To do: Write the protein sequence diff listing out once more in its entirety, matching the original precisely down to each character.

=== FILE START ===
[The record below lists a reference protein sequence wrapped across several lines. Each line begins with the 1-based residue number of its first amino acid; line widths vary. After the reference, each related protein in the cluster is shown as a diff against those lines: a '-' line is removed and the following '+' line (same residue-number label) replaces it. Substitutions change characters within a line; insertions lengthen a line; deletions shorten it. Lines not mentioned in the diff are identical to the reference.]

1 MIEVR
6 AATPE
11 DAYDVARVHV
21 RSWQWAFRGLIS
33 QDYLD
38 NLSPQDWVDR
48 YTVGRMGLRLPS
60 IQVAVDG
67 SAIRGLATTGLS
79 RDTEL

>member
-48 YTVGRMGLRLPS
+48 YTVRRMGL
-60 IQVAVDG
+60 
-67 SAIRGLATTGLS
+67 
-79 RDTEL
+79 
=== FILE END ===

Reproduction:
[The record below lists a reference protein sequence wrapped across several lines. Each line begins with the 1-based residue number of its first amino acid; line widths vary. After the reference, each related protein in the cluster is shown as a diff against those lines: a '-' line is removed and the following '+' line (same residue-number label) replaces it. Substitutions change characters within a line; insertions lengthen a line; deletions shorten it. Lines not mentioned in the diff are identical to the reference.]

1 MIEVR
6 AATPE
11 DAYDVARVHV
21 RSWQWAFRGLIS
33 QDYLD
38 NLSPQDWVDR
48 YTVGRMGLRLPS
60 IQVAVDG
67 SAIRGLATTGLS
79 RDTEL

>member
-48 YTVGRMGLRLPS
+48 YTVRRMGL
-60 IQVAVDG
+60 
-67 SAIRGLATTGLS
+67 
-79 RDTEL
+79 